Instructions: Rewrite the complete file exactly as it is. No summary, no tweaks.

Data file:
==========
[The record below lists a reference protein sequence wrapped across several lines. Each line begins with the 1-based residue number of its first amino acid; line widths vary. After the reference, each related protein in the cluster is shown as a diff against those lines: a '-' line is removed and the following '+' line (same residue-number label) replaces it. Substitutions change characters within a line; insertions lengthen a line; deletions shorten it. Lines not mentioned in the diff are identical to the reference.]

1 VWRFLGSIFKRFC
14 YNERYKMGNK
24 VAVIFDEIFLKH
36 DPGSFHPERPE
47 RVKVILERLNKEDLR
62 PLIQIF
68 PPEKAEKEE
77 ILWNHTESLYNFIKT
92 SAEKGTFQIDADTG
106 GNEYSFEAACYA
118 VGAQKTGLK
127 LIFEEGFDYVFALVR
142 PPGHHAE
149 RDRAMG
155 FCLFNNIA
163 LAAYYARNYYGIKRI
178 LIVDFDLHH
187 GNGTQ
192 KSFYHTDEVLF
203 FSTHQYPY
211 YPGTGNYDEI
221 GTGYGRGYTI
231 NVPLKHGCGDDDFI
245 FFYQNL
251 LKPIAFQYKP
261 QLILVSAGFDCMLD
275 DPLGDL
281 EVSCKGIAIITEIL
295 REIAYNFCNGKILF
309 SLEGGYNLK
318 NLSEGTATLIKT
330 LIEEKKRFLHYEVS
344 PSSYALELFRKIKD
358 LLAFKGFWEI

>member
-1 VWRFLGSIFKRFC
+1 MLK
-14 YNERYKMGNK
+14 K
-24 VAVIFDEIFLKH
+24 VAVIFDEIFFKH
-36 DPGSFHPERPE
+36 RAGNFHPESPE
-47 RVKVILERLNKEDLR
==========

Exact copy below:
[The record below lists a reference protein sequence wrapped across several lines. Each line begins with the 1-based residue number of its first amino acid; line widths vary. After the reference, each related protein in the cluster is shown as a diff against those lines: a '-' line is removed and the following '+' line (same residue-number label) replaces it. Substitutions change characters within a line; insertions lengthen a line; deletions shorten it. Lines not mentioned in the diff are identical to the reference.]

1 VWRFLGSIFKRFC
14 YNERYKMGNK
24 VAVIFDEIFLKH
36 DPGSFHPERPE
47 RVKVILERLNKEDLR
62 PLIQIF
68 PPEKAEKEE
77 ILWNHTESLYNFIKT
92 SAEKGTFQIDADTG
106 GNEYSFEAACYA
118 VGAQKTGLK
127 LIFEEGFDYVFALVR
142 PPGHHAE
149 RDRAMG
155 FCLFNNIA
163 LAAYYARNYYGIKRI
178 LIVDFDLHH
187 GNGTQ
192 KSFYHTDEVLF
203 FSTHQYPY
211 YPGTGNYDEI
221 GTGYGRGYTI
231 NVPLKHGCGDDDFI
245 FFYQNL
251 LKPIAFQYKP
261 QLILVSAGFDCMLD
275 DPLGDL
281 EVSCKGIAIITEIL
295 REIAYNFCNGKILF
309 SLEGGYNLK
318 NLSEGTATLIKT
330 LIEEKKRFLHYEVS
344 PSSYALELFRKIKD
358 LLAFKGFWEI

>member
-1 VWRFLGSIFKRFC
+1 MLK
-14 YNERYKMGNK
+14 K
-24 VAVIFDEIFLKH
+24 VAVIFDEIFFKH
-36 DPGSFHPERPE
+36 RAGNFHPESPE
-47 RVKVILERLNKEDLR